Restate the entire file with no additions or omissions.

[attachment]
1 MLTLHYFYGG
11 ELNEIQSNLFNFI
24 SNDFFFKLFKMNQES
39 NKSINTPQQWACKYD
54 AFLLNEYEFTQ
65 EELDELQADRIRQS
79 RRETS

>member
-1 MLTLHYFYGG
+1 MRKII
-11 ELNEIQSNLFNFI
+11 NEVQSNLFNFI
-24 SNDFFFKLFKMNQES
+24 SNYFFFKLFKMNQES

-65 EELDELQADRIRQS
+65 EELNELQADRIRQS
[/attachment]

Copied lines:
1 MLTLHYFYGG
11 ELNEIQSNLFNFI
24 SNDFFFKLFKMNQES
39 NKSINTPQQWACKYD
54 AFLLNEYEFTQ
65 EELDELQADRIRQS
79 RRETS

>member
-1 MLTLHYFYGG
+1 MRKII
-11 ELNEIQSNLFNFI
+11 NEVQSNLFNFI
-24 SNDFFFKLFKMNQES
+24 SNYFFFKLFKMNQES

-65 EELDELQADRIRQS
+65 EELNELQADRIRQS